IP Video Tips
How CPU's and processor speeds affect system design
- By Jeff Stout
- Jun 01, 2012
All NVR and hybrid recorders are not created equally. Every manufacturer
has different CPU and throughput speed specifications.
These two factors are key in determining the types and numbers
of cameras that can be connected to the recording device.
If your customer requires higher megapixel or HD-resolution cameras,
the CPU and throughput speed will limit the number of cameras and/or the
frame rates. In turn, a customer requiring a greater number of cameras for an
installation will sacrifice resolution and frame rates due to the processor and
speed of the device. Check with the manufacturer or contact your local Tri-
Ed/Northern Video representative to make sure that your system is capable of
meeting the requirements of your installation.
Video Codecs - H.264 vs. M-JPEG
The H.264 codec for compressing and decompressing video comes in several
varieties. Blu-ray and broadcast HDTV use the High Profile standard (Level
4.1 of H.264) and can deliver full 1080p resolution. This standard of H.264
is CPU and storage intensive and is rarely used in the IP video surveillance
space for this reason.
The Baseline Profile of H.264 is less CPU and storage intensive, but cannot
deliver the high-quality video that the High Profile standard delivers. The
Baseline Profile is the most commonly used standard in IP video surveillance
systems. M-JPEG offers high-quality video but less processing power, and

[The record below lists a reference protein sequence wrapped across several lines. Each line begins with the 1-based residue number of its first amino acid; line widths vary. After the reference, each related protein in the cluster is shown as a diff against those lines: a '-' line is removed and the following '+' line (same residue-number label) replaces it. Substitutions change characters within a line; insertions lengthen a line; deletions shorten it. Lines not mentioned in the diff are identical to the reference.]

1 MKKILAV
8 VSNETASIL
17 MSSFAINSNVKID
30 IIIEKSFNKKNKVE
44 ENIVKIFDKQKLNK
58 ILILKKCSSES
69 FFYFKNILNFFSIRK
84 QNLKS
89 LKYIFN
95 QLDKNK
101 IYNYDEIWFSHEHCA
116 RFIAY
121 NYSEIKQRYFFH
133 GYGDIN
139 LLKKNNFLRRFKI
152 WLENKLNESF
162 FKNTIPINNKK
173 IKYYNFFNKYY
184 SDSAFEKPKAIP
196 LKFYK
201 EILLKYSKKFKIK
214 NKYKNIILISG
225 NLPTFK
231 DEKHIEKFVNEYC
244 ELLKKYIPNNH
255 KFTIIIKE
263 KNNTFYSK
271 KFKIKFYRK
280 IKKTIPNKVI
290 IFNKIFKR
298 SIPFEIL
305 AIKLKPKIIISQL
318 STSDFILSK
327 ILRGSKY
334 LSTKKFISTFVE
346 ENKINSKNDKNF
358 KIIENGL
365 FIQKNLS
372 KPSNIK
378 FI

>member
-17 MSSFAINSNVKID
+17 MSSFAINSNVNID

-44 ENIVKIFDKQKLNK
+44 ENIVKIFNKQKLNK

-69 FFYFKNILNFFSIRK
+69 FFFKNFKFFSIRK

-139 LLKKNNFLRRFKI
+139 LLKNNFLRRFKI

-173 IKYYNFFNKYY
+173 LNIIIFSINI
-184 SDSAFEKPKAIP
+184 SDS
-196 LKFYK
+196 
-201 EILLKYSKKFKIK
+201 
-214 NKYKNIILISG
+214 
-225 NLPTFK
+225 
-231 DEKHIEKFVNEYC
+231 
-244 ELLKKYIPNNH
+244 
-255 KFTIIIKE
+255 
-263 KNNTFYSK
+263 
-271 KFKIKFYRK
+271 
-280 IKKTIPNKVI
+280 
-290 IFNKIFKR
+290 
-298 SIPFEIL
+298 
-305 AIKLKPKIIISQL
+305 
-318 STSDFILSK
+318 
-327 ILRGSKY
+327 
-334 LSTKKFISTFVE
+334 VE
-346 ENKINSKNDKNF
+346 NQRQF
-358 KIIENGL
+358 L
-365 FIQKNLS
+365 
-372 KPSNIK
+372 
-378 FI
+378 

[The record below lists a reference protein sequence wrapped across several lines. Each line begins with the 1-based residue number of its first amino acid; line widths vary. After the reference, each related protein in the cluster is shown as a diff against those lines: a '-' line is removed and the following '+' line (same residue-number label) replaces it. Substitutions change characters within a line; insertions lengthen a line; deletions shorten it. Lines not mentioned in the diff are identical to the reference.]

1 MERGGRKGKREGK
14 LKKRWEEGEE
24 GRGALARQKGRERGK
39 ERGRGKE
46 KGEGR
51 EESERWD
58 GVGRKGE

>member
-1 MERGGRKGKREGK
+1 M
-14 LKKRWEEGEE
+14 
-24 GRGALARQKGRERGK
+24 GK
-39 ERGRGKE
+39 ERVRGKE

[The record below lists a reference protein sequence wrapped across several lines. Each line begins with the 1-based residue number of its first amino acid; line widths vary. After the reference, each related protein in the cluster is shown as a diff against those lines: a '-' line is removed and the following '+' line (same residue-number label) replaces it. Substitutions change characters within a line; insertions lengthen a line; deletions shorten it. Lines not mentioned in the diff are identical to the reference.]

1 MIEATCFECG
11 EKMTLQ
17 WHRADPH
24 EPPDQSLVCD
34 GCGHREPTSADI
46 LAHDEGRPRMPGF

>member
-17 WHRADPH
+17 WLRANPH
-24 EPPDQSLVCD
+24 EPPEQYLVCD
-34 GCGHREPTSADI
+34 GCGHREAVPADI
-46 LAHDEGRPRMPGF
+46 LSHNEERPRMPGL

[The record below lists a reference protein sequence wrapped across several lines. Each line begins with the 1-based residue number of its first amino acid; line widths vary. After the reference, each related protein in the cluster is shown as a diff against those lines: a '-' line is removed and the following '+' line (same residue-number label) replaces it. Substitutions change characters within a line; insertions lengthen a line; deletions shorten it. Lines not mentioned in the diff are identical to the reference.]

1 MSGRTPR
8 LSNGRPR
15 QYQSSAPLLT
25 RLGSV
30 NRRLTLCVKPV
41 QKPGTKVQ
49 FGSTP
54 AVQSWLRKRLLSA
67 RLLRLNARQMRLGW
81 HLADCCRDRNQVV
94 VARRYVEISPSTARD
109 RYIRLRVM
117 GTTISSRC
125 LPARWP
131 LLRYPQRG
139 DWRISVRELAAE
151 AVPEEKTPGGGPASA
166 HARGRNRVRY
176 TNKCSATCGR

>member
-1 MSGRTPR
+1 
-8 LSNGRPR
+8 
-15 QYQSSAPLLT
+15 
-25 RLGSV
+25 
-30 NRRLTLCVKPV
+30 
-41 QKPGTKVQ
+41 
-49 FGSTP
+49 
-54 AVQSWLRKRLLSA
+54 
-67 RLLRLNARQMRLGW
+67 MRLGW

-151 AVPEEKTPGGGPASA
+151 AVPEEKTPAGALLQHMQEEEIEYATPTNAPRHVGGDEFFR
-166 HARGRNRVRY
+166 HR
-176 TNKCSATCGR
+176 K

it requires more storage space. With the cost of storage
decreasing steadily, M-JPEG is a viable standard for IP
video when quality is the most important feature required
by the customer.
It is critical to determine the proper codec required
of the system design so that the end user
ultimately receives the video quality and system
Running a Parallel Nework
for Better Perform ance
One way to maximize the success of an IP video
network is to run a parallel network dedicated to security.
There are many reasons to do this, but some of the most
- a greater level of security when using your own network as opposed
to a customer’s network and all of its vulnerabilities;
- easier network troubleshooting—should issues arise if you do not have to
worry about devices on your customer’s existing network;
- ]parallel network allows for the use of all of the available bandwidth on
your switches without interfering with existing network operation; and
- more IT departments accepting a parallel network because it will not decrease
the performance of an existing network and can be easily detached
in the event of network issues.
Parallel networks are a “best practice” when implementing an IP-based
How to Capture a License Plate
How many of us have been on a job where the customer is convinced that he
or she absolutely must see license plates? Well, here is a good guideline to follow
to ensure success on your job.
To capture license plates, users will need 5 pixels per inch or 60 pixels
per foot. If users have a driveway that measures 20 feet horizontally, they
need a camera that has 1,200 horizontal pixels to capture license plates. A
single 1.3-megapixel camera is more than capable of providing that type of
This article originally appeared in the June 2012 issue of Security Today.
Jeff Stout is the network solutions manager at Tri-Ed/Northern Video Distribution.